Why should I use rand(1:N) for an integer N, instead of Int.(round.(rand()*N?)) On my computer, it seems that Int.(round.(rand()*N?)) is about 3 times faster than rand(1:10).

- Itâ€™s more succinct
- Itâ€™s more obvious in terms of what itâ€™s doing
- I trust Julia to make sure that
`rand(1:N)`

is bias-free. If your shortcut is indeed â€śsafe,â€ť then Iâ€™d imagine the RNG folks would be happy to implement that as the implementation for`rand(1:N)`

, so that performance difference might disappear in the future.

Well, `1 + floor(Int, rand()*N))`

should be bias free and indeed appears to be significantly faster than `rand(1:N)`

. But the fact that OP seriously messed up the expression is a decent anecdotal argument for why people should usually use the simpler formulation anyway.

Beautiful demonstration of the underlying fair uniformly distributed random number generator AND rounding intervals.

Yeah, Int(ceil(N*rand())) is seems unbias and is much faster. My code is performance critical, so I need all the speed boosts I can get.

As long as `N`

is not too big then the bias is very small. Biases become visible for big `N`

, for example:

```
julia> N=10^16; M=10^6; mean(iseven(Int(ceil(N*rand()))) for i in 1:M)
0.549885
julia> N=10^16; M=10^6; mean(iseven(rand(1:N)) for i in 1:M)
0.500379
```

[@bkamins has corrected benchmarks]

You might also have a look at this https://juliasnippets.blogspot.com/2017/11/basics-of-generating-random-numbers-in.html (it is Julia 0.6 based but the reasons for the bias have not changed).

Having said that for very small `N`

in very tight loops I use the approximate formula as the bias is small and it is significantly faster (see the corrected benchmark below - also you have to use `1+floor`

not `ceil`

as `ceil`

can produce `0`

):

```
julia> f1(N=5,M=10^6) = mean(iseven(1+floor(Int, N*rand())) for i in 1:M)
f1 (generic function with 3 methods)
julia> f2(N=5,M=10^6) = mean(iseven(rand(1:N)) for i in 1:M)
f2 (generic function with 3 methods)
julia> @btime f1()
9.020 ms (0 allocations: 0 bytes)
0.400145
julia> @btime f2()
17.681 ms (0 allocations: 0 bytes)
0.399574
```

The algorithm here: https://arxiv.org/abs/1805.10941

is faster and is claimed to be unbiased.

EDIT: (Skip this. Corrected and improved code is in my following post)

```
mytrunc(x) = UInt64((x << 64) >> 64)
function nearlydivisionless(s)
x = rand(UInt64)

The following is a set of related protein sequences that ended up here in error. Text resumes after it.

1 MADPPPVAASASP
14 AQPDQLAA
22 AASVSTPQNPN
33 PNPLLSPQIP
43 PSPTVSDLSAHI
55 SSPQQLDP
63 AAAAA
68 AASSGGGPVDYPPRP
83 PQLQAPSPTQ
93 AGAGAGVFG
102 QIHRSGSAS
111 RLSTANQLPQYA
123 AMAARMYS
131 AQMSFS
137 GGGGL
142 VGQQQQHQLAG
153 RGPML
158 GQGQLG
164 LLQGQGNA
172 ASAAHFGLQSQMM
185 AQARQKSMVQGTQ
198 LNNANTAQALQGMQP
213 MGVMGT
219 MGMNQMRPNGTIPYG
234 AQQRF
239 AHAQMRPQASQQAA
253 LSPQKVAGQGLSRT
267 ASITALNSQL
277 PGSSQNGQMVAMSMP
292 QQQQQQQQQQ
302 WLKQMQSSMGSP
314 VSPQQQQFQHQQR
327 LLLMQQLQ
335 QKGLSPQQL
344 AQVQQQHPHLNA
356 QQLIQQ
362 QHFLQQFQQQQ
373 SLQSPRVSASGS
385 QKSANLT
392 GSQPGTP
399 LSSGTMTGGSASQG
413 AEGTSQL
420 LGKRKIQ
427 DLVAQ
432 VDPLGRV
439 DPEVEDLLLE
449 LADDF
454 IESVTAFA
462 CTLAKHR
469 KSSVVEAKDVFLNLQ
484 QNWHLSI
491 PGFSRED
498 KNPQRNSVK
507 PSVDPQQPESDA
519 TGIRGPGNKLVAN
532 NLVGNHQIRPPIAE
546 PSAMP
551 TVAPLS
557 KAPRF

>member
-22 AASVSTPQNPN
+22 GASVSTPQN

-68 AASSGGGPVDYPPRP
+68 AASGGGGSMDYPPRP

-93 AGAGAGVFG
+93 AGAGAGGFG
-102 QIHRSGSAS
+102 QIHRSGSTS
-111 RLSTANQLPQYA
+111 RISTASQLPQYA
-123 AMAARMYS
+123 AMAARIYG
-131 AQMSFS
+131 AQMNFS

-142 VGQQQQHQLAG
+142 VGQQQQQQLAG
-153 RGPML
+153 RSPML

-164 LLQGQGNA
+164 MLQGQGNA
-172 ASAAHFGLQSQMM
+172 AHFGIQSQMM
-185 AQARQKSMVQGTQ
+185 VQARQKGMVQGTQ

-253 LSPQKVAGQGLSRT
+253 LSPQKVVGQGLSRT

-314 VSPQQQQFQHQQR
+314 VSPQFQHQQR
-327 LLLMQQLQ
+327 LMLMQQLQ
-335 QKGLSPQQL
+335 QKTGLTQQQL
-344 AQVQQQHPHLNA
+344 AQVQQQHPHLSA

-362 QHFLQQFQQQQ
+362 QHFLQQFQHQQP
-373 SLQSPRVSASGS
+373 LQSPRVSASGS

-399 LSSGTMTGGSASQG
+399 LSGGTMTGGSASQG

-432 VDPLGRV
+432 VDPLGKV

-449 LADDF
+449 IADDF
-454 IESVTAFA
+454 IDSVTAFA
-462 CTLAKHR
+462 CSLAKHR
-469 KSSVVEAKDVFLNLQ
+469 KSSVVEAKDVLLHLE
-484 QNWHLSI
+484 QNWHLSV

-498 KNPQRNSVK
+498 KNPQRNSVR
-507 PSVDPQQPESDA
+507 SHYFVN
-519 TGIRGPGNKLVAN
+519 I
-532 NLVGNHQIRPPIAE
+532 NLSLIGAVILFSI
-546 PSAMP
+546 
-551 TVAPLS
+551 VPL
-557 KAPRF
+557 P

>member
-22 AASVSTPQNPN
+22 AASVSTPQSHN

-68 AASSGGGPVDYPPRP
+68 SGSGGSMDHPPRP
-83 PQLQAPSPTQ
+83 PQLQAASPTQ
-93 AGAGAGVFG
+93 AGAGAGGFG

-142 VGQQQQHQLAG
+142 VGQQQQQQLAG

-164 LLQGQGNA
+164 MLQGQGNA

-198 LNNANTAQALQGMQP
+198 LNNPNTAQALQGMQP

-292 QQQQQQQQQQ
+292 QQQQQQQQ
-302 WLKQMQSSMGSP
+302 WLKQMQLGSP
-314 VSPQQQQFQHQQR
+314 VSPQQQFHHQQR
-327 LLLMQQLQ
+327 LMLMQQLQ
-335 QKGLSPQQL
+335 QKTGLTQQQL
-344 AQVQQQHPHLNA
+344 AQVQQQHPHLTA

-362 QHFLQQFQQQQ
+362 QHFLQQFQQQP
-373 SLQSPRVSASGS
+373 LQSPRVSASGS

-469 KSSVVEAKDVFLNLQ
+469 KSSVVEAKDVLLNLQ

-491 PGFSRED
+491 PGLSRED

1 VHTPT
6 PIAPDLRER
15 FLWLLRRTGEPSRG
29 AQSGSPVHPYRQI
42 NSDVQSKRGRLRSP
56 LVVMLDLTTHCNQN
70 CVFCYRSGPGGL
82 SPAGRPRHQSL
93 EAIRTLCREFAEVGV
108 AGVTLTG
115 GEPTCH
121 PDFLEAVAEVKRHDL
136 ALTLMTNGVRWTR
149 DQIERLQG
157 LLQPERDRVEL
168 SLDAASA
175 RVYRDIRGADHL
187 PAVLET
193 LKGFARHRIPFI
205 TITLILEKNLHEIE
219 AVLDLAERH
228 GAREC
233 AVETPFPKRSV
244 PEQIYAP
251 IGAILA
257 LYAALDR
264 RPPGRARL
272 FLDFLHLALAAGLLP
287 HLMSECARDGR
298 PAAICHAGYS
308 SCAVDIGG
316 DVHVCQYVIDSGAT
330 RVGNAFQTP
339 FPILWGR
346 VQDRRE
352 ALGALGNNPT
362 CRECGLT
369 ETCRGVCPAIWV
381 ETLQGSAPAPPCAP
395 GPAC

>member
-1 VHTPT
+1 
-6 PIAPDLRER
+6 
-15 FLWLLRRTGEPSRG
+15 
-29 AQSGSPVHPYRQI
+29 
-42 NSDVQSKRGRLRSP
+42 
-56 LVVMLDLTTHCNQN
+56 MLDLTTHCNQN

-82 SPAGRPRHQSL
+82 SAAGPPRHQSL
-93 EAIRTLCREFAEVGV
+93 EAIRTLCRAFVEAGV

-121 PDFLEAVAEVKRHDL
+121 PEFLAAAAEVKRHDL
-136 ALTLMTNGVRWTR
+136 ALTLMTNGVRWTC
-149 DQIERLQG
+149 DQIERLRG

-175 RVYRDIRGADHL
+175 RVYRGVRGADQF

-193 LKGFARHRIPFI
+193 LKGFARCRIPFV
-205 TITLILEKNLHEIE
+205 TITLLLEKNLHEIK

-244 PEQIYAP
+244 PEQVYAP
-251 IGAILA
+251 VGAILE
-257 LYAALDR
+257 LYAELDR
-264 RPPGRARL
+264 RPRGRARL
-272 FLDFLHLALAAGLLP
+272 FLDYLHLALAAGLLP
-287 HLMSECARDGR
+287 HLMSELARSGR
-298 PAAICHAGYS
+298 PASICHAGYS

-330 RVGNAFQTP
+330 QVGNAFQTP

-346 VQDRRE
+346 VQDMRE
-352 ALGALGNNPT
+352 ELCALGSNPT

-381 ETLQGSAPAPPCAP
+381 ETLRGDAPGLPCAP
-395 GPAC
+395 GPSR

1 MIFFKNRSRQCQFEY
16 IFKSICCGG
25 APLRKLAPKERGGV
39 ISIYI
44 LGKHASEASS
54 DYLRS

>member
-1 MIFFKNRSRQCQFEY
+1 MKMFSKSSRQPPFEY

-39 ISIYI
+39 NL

m = convert(UInt128, x) * s
l = mytrunc(m)
if (l < s)
t = -s % s
while l < t
x = rand(UInt64)
m = convert(UInt128, x) * s
l = mytrunc(m)
end
end
return Int(m >> 64)
end
function biased(s)
return floor(Int, rand() * s)
end
```

Benchmarks:

```
julia> @btime nearlydivisionless(10);
7.042 ns (0 allocations: 0 bytes)
julia> @btime biased(10);
5.188 ns (0 allocations: 0 bytes)
julia> @btime rand(0:9);
12.698 ns (0 allocations: 0 bytes)
```

This is indeed very good. Additionally we can specialize the function for small `s`

(fitting in `UInt32`

) to gain even more speed in this case.

Yes. In this case the new algorithm appears to be significantly faster than the biased algorithm:

```
@inline function drawl(s::Integer, maxval, T, T2)
x = rand(T)
m = convert(T2, x) * s
l = m % maxval
return (l, m)
end
@inline function _nearlydivisionless(s::Int32)
nbits = 32
__nearlydivisionless(s, UInt32, UInt64, UInt64(1) << nbits, nbits)
end
@inline function _nearlydivisionless(s::Int64)
nbits = 64
__nearlydivisionless(s, UInt64, UInt128, UInt128(1) << nbits, nbits)
end
function nearlydivisionless(s::Integer)
if s < typemax(UInt32)
s1 = Int32(s)
else
s1 = Int64(s)
end
_nearlydivisionless(s1)
end
@inline function __nearlydivisionless(s::Integer, T, T2, maxval, nbits)
l, m = drawl(s, maxval, T, T2)
if (l < s)
t = maxval % s
while l < t
l, m = drawl(s, maxval, T, T2)
end
end
return Int(m >> nbits)
end
biased(s) = floor(Int, rand() * s)
```

Here are the benchmarks:

The builtin function:

```
julia> @btime rand(0:99);
9.358 ns (0 allocations: 0 bytes)
```

The biased algorithm:

```
julia> @btime biased(100);
4.893 ns (0 allocations: 0 bytes)
```

The following function checks that `100 < typemax(UInt32)`

and chooses the routine accordingly. In addtion, itâ€™s a bit faster if the argument is `Int32(100)`

rather than `100`

.

```
julia> @btime nearlydivisionless(Int32(100));
5.209 ns (0 allocations: 0 bytes)
```

Bypassing the check mentioned above is much faster. Much faster than the biased algorithm as well.

```
julia> @btime _nearlydivisionless(Int32(100));
3.698 ns (0 allocations: 0 bytes)
```

These functions appear to work correctly now. The implementation above could no doubt be improved significantly.

If you read the paper, youâ€™ll find that for n = 100, a single division is performed `2e-6`

percent of the time. The other times, no division is performed.

I think choosing the routine based on whether `n < typemax(UInt32)`

is not optimal. As `n`

approaches the maximum value of the type, a single division is performed more often. This may kill the advantage of working with `UInt64`

rather than `UInt128`

.

What is conclusion of the debate? Can be stated in few sentance?

There is general interest in exploring the method from https://arxiv.org/abs/1805.10941 for use in Julia. The following issue keeps track, though not so much has happened for now: https://github.com/JuliaLang/julia/issues/29004

Thank you, that all I need to know.

`*10^16`

might be stretching the float 64 precision levels a bit, 70% integer numbers returned

```
julia> M= 10^6;
julia> x=0; for i in 1:M; global x;
n = 10^16;
n=n*rand();
x=x+ ((n%1)==0.0);
end; print(x);
700058
```

```
julia> 10^16 == Float64(10^16)
true
```

The problem is that `rand(Float64)`

effectively generates random fixed-point numbers and then converts them to floats. See https://discourse.julialang.org/t/output-distribution-of-rand/12192.

Hereâ€™s another funny example

```
julia> 10^16 +1.0 == 10^16 -1.0
true
```